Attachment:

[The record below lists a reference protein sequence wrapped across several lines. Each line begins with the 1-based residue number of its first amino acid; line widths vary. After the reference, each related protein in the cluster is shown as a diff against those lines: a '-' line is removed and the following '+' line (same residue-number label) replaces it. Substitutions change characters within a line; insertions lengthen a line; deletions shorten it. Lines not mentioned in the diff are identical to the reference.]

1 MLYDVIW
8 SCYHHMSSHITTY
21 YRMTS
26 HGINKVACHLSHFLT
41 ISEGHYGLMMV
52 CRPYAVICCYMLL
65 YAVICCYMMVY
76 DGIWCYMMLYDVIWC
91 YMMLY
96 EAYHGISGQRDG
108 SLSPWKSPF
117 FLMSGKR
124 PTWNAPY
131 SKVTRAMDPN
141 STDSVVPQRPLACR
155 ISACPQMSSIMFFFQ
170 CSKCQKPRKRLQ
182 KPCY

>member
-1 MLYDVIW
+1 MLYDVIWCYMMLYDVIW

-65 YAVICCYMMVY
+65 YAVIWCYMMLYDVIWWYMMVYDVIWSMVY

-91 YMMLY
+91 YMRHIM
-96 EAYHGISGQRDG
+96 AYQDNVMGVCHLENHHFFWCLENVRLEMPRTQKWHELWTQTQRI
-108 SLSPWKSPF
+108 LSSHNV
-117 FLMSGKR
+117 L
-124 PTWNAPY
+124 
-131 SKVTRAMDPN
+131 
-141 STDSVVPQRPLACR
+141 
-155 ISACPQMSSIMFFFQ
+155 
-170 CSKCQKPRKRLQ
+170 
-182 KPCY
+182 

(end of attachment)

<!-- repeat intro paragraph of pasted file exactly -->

[The record below lists a reference protein sequence wrapped across several lines. Each line begins with the 1-based residue number of its first amino acid; line widths vary. After the reference, each related protein in the cluster is shown as a diff against those lines: a '-' line is removed and the following '+' line (same residue-number label) replaces it. Substitutions change characters within a line; insertions lengthen a line; deletions shorten it. Lines not mentioned in the diff are identical to the reference.]